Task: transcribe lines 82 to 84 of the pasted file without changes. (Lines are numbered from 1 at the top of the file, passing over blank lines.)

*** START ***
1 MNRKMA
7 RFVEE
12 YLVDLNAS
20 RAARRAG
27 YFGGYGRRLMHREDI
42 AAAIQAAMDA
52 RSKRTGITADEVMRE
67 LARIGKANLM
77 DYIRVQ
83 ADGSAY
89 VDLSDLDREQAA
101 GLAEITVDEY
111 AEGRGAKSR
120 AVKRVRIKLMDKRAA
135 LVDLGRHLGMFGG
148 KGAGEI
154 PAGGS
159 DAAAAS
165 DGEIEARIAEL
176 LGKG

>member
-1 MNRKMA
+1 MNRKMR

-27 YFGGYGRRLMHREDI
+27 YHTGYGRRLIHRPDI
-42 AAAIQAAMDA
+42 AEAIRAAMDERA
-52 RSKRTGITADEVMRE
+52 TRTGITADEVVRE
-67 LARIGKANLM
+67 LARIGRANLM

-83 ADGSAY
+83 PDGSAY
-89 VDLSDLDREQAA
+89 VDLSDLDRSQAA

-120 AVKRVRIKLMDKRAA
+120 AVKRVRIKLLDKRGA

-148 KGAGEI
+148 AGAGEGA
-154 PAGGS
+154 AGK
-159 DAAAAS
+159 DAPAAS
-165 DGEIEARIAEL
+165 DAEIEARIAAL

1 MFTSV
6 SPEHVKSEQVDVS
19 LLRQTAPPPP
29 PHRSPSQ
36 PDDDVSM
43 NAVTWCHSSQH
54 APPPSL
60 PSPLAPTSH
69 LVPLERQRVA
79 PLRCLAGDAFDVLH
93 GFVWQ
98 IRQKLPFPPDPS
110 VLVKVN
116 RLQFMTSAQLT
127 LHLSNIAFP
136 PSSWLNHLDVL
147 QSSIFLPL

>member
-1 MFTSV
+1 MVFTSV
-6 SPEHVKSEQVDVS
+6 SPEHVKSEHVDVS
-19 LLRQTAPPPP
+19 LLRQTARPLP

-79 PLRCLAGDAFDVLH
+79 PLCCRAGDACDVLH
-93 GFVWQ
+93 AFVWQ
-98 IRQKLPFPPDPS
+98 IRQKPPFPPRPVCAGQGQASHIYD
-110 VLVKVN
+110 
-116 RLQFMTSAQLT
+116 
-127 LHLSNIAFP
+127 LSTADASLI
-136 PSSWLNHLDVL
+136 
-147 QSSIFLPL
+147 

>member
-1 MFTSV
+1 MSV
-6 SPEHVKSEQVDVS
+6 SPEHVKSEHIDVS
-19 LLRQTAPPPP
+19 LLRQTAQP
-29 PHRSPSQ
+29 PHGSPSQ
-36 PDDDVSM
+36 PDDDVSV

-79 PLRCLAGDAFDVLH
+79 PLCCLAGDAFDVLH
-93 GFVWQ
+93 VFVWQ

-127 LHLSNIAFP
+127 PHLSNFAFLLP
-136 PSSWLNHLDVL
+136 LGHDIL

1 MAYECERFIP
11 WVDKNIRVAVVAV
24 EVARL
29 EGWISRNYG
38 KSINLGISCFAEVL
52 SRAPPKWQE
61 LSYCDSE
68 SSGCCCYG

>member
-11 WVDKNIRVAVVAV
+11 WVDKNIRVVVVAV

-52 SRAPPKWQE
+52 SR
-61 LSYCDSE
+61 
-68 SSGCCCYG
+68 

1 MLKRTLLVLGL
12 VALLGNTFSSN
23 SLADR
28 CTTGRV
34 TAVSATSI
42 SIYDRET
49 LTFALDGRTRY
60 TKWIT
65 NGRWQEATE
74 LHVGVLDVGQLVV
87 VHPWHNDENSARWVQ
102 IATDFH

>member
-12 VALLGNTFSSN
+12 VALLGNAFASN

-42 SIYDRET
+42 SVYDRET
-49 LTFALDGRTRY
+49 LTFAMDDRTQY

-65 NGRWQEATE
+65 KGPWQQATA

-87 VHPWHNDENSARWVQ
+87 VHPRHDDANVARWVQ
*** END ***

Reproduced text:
-136 PSSWLNHLDVL
+136 
-147 QSSIFLPL